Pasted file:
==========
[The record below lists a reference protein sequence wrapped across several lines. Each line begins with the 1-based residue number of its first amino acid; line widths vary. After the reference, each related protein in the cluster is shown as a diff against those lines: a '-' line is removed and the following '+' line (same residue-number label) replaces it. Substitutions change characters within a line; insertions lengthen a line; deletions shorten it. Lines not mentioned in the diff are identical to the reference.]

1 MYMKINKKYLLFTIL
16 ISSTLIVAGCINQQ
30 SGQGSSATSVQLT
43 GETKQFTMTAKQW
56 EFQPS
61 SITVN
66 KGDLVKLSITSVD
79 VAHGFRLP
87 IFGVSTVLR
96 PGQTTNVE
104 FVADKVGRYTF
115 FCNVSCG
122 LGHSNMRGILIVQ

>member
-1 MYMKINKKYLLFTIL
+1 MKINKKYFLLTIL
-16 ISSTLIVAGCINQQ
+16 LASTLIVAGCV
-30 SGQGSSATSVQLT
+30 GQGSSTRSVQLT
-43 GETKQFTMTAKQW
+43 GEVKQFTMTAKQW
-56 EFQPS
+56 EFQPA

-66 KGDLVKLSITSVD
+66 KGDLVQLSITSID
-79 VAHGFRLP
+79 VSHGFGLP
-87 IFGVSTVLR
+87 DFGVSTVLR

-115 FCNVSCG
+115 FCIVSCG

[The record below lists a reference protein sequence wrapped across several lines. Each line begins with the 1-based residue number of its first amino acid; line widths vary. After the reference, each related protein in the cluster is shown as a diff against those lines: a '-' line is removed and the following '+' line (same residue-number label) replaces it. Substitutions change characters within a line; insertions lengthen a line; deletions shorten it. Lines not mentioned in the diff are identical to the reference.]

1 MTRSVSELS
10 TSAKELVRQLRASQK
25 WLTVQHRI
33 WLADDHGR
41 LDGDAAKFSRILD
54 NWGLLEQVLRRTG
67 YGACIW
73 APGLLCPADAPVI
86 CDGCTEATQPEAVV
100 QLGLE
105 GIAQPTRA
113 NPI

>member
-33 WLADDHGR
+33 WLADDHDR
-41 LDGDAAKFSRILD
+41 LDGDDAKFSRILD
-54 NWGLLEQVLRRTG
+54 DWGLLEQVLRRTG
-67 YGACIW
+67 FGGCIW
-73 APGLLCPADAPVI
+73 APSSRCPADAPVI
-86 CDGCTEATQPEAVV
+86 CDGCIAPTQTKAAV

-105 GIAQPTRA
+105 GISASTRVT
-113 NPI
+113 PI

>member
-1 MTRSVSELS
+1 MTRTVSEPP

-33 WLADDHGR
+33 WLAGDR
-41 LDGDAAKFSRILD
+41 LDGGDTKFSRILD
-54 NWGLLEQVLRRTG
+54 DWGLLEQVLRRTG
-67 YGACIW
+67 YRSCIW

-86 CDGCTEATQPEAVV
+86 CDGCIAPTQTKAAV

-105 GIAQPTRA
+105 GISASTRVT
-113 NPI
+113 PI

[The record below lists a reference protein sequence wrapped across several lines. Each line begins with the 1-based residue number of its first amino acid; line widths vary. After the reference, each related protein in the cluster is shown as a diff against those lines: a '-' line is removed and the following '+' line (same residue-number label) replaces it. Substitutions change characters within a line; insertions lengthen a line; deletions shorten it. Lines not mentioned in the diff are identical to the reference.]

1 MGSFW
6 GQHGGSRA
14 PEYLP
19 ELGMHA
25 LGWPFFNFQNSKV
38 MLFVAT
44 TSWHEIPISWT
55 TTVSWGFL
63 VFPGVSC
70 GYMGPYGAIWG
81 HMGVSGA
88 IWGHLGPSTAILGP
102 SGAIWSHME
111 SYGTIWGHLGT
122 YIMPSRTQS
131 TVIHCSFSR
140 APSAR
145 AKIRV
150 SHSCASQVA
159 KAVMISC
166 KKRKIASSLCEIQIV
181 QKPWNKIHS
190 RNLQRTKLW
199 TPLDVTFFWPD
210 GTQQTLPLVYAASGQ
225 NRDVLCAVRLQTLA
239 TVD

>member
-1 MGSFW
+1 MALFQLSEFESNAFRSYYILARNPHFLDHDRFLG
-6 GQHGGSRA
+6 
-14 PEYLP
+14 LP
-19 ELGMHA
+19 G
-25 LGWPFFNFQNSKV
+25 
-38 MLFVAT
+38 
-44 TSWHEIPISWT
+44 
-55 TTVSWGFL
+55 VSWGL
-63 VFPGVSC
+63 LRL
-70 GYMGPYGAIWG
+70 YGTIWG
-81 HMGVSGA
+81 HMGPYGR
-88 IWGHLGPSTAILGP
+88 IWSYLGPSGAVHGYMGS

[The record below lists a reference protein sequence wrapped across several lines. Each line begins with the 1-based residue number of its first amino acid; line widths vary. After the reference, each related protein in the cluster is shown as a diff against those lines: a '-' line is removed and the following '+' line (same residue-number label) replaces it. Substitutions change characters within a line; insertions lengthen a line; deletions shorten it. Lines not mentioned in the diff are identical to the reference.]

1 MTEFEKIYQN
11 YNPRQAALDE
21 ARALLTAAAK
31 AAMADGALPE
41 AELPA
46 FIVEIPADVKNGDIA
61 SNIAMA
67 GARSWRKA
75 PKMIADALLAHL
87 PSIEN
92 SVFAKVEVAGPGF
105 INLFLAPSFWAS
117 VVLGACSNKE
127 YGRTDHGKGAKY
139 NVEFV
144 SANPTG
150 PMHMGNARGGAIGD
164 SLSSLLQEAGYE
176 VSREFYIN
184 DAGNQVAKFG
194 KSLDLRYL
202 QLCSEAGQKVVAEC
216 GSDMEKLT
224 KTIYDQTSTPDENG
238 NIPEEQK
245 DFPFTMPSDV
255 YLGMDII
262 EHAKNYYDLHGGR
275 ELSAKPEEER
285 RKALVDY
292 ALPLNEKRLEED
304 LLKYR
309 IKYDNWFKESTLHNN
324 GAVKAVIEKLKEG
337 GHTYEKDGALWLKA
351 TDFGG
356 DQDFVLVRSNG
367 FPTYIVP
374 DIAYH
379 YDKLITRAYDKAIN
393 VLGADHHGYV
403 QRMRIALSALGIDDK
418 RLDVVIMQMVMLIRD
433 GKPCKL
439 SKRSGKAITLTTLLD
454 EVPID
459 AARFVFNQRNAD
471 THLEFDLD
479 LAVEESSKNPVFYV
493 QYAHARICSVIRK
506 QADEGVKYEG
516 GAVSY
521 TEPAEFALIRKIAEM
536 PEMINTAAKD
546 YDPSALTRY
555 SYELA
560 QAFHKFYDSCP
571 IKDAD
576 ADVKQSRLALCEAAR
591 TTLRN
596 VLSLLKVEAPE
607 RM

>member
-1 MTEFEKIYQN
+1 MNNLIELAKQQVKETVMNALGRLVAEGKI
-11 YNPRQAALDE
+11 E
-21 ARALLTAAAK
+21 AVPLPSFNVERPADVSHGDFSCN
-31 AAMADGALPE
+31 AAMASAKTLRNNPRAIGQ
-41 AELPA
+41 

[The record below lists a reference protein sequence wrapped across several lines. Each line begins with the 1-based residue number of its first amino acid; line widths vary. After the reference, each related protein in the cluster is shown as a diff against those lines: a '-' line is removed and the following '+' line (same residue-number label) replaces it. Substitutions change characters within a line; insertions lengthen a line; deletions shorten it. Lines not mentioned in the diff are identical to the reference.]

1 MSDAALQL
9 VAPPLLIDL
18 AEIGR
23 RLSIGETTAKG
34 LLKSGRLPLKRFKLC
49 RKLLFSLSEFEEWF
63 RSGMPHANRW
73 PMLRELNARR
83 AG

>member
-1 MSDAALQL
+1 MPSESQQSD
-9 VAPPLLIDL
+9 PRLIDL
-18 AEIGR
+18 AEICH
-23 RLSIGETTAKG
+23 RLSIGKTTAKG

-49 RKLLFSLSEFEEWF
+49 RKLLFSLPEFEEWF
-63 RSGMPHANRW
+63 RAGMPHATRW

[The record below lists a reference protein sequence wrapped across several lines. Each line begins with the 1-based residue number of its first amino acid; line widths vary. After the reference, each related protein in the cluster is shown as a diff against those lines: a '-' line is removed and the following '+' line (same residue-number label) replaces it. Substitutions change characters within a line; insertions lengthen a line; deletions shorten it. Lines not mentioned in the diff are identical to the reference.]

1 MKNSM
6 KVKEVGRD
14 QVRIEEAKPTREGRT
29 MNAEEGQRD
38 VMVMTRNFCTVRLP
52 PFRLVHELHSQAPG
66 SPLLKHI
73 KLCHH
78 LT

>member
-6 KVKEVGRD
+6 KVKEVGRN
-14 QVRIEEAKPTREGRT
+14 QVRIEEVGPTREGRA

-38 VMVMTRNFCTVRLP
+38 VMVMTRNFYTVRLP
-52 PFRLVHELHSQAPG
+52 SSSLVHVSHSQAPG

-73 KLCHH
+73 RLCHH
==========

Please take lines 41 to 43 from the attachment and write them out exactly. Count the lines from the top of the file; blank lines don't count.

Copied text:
67 YGACIW
73 APGLLCPADAPVI
86 CDGCTEATQPEAVV